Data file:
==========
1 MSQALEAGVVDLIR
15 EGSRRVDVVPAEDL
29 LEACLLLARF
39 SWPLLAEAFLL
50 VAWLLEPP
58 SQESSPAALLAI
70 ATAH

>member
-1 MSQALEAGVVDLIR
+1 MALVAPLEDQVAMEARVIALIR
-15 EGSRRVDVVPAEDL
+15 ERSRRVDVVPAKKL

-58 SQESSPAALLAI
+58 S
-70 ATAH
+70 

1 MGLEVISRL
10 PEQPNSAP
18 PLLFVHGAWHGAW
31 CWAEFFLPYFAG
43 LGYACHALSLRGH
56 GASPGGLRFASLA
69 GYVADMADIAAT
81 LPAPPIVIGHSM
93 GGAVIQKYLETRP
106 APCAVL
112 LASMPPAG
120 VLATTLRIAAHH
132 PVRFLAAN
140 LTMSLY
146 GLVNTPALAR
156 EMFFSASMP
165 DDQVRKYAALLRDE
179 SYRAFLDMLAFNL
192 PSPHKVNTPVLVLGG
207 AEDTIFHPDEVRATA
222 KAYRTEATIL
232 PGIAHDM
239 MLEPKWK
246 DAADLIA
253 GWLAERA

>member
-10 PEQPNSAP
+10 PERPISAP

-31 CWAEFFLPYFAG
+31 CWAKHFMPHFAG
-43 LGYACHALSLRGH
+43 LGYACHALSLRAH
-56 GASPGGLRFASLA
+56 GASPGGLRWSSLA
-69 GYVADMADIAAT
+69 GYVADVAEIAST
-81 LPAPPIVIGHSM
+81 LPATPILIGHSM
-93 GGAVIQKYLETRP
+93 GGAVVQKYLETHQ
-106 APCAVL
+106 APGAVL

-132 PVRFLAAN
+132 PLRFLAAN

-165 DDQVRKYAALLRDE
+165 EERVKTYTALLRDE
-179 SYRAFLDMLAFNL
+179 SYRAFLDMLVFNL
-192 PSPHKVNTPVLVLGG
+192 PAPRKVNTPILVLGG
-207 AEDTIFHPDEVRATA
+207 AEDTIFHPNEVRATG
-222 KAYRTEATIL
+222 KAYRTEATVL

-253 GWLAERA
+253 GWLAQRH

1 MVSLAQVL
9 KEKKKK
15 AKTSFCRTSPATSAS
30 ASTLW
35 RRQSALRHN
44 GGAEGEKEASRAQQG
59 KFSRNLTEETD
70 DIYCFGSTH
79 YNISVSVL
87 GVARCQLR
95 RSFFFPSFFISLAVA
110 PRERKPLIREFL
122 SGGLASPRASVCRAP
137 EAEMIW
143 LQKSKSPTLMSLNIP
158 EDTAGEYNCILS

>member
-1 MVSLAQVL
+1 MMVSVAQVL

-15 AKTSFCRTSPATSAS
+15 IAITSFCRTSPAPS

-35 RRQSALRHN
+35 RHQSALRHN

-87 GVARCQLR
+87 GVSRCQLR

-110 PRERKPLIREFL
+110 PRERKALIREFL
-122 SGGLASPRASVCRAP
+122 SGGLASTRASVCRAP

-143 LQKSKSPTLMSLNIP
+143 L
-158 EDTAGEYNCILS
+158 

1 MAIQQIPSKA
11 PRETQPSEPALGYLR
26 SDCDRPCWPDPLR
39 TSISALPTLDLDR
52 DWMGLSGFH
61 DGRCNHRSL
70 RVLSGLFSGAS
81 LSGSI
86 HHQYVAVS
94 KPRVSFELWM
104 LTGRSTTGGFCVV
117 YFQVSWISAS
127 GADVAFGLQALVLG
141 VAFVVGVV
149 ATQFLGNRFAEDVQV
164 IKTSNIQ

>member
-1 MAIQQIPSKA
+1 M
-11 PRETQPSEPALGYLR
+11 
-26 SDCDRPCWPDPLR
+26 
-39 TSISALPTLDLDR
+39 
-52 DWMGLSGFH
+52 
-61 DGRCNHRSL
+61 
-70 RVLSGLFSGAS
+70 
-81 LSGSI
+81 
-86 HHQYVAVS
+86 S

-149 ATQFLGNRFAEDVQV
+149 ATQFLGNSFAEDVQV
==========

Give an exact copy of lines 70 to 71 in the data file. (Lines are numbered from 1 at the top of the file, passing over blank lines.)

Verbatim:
+222 KAYRTEATVL

-253 GWLAERA